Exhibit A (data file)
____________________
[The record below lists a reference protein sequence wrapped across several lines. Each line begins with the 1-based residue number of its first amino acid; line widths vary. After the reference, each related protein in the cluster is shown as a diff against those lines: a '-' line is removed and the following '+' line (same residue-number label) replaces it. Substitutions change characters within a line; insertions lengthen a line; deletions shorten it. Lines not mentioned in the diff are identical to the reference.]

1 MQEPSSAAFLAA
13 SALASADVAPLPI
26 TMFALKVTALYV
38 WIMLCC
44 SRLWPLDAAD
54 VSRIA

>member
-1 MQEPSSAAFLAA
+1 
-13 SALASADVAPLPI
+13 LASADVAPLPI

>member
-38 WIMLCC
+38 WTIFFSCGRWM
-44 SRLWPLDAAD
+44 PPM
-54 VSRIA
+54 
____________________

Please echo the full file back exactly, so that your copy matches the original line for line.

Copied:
[The record below lists a reference protein sequence wrapped across several lines. Each line begins with the 1-based residue number of its first amino acid; line widths vary. After the reference, each related protein in the cluster is shown as a diff against those lines: a '-' line is removed and the following '+' line (same residue-number label) replaces it. Substitutions change characters within a line; insertions lengthen a line; deletions shorten it. Lines not mentioned in the diff are identical to the reference.]

1 MQEPSSAAFLAA
13 SALASADVAPLPI
26 TMFALKVTALYV
38 WIMLCC
44 SRLWPLDAAD
54 VSRIA

>member
-1 MQEPSSAAFLAA
+1 
-13 SALASADVAPLPI
+13 LASADVAPLPI

>member
-38 WIMLCC
+38 WTIFFSCGRWM
-44 SRLWPLDAAD
+44 PPM
-54 VSRIA
+54 